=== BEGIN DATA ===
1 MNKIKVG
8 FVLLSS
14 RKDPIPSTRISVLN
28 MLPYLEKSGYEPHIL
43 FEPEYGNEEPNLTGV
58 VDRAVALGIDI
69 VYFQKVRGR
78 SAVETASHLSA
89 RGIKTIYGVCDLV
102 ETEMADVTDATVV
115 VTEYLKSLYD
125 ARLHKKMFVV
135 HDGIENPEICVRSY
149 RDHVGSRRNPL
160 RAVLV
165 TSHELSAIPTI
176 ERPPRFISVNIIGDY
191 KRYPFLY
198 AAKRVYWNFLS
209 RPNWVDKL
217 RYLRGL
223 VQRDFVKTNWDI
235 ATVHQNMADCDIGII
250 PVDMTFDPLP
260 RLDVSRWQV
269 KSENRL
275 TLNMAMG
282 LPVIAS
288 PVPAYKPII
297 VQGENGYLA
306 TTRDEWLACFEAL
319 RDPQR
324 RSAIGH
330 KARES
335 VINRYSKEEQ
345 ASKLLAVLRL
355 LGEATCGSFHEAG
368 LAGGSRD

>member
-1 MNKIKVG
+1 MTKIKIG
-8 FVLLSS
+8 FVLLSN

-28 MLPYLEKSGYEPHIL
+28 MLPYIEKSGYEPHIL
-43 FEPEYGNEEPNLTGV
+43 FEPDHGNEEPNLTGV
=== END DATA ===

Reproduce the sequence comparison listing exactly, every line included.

1 MNKIKVG
8 FVLLSS
14 RKDPIPSTRISVLN
28 MLPYLEKSGYEPHIL
43 FEPEYGNEEPNLTGV
58 VDRAVALGIDI
69 VYFQKVRGR
78 SAVETASHLSA
89 RGIKTIYGVCDLV
102 ETEMADVTDATVV
115 VTEYLKSLYD
125 ARLHKKMFVV
135 HDGIENPEICVRSY
149 RDHVGSRRNPL
160 RAVLV
165 TSHELSAIPTI
176 ERPPRFISVNIIGDY
191 KRYPFLY
198 AAKRVYWNFLS
209 RPNWVDKL
217 RYLRGL
223 VQRDFVKTNWDI
235 ATVHQNMADCDIGII
250 PVDMTFDPLP
260 RLDVSRWQV
269 KSENRL
275 TLNMAMG
282 LPVIAS
288 PVPAYKPII
297 VQGENGYLA
306 TTRDEWLACFEAL
319 RDPQR
324 RSAIGH
330 KARES
335 VINRYSKEEQ
345 ASKLLAVLRL
355 LGEATCGSFHEAG
368 LAGGSRD

>member
-1 MNKIKVG
+1 MTKIKIG
-8 FVLLSS
+8 FVLLSN

-28 MLPYLEKSGYEPHIL
+28 MLPYIEKSGYEPHIL
-43 FEPEYGNEEPNLTGV
+43 FEPDHGNEEPNLTGV